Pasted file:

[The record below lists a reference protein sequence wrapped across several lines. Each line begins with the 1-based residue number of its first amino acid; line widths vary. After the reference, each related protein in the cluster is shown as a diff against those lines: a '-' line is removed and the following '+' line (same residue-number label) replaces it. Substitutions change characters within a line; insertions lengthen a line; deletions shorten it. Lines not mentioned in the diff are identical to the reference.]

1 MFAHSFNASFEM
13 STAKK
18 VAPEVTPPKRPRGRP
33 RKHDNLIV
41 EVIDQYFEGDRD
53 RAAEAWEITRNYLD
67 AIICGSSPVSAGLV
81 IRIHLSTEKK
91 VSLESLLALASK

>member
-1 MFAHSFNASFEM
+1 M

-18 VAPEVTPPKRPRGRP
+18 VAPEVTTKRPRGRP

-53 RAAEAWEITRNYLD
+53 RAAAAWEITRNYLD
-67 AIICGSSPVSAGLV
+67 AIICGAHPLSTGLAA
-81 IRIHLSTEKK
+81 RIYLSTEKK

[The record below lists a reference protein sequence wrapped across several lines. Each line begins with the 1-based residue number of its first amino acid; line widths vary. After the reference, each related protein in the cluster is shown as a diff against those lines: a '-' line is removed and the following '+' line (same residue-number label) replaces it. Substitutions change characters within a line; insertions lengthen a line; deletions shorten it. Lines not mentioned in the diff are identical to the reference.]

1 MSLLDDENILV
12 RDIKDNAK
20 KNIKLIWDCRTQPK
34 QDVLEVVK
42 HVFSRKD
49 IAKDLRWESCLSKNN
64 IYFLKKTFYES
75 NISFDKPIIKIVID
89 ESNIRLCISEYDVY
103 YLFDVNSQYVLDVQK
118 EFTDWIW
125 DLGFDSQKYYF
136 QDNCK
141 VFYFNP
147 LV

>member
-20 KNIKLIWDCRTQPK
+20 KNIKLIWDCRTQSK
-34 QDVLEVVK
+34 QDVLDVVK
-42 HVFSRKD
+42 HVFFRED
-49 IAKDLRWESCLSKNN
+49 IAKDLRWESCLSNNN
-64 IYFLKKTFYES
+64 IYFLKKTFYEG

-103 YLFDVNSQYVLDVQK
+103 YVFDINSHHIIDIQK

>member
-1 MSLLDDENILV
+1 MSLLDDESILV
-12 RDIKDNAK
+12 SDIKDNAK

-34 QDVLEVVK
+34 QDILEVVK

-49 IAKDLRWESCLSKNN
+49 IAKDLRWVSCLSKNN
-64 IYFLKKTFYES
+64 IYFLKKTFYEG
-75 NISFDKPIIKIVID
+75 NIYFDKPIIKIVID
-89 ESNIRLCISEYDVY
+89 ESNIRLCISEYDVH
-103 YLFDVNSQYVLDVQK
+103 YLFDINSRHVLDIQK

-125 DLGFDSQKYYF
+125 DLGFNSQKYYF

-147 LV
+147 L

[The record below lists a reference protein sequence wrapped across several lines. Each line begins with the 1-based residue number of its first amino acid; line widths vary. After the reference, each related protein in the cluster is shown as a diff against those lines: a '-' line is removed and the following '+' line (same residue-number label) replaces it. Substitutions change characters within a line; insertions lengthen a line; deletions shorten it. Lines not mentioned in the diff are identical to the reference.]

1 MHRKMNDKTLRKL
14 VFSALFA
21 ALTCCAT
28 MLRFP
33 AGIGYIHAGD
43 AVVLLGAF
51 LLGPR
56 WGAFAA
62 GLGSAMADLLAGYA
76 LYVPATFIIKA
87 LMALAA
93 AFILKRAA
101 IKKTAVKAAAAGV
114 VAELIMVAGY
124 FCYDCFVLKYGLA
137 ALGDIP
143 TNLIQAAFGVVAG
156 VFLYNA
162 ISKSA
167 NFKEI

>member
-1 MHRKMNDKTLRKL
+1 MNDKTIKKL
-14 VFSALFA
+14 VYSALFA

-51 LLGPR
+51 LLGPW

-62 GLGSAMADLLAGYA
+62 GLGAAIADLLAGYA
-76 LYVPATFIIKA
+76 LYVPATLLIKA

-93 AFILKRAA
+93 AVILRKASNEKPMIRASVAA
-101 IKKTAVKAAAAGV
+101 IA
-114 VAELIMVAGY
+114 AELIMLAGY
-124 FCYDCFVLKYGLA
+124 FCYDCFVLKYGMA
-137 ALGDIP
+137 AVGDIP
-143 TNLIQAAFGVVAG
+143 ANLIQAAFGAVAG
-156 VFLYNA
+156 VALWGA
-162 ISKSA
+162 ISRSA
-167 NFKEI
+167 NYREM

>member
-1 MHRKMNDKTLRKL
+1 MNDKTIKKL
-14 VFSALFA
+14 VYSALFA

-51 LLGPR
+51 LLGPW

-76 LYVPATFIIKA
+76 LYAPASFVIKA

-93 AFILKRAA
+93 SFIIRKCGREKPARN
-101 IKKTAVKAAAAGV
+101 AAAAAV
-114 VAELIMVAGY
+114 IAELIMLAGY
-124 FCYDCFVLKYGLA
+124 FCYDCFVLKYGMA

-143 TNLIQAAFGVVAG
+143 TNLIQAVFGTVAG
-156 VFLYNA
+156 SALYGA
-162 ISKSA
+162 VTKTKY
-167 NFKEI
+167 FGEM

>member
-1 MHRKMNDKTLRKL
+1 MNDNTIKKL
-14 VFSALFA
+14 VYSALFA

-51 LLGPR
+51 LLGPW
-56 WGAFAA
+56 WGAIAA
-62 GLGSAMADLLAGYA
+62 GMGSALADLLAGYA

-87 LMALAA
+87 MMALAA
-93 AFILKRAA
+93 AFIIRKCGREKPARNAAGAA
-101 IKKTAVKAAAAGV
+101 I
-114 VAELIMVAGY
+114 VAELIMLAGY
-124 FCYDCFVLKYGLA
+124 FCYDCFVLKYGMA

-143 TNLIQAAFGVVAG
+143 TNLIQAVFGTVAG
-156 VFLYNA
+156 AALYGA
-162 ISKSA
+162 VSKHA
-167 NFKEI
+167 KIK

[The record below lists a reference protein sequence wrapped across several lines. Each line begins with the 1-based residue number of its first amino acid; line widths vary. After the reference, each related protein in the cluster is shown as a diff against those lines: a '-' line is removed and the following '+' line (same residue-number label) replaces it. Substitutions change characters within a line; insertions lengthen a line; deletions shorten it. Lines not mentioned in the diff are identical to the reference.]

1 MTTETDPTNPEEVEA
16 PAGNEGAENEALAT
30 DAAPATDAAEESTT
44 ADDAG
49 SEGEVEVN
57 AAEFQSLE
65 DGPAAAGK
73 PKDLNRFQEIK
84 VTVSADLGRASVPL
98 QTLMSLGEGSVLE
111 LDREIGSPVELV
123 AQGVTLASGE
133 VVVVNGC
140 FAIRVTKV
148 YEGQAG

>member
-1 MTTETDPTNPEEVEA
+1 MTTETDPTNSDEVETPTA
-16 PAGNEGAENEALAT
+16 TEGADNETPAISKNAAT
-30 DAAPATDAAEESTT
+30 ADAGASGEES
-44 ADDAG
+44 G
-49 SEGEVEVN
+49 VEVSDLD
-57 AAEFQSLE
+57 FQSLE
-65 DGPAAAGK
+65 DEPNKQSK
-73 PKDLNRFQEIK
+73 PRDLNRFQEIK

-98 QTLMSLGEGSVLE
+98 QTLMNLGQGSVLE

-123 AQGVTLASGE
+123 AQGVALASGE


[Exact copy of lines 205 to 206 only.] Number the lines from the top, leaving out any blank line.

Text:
-65 DGPAAAGK
+65 DEPNKQSK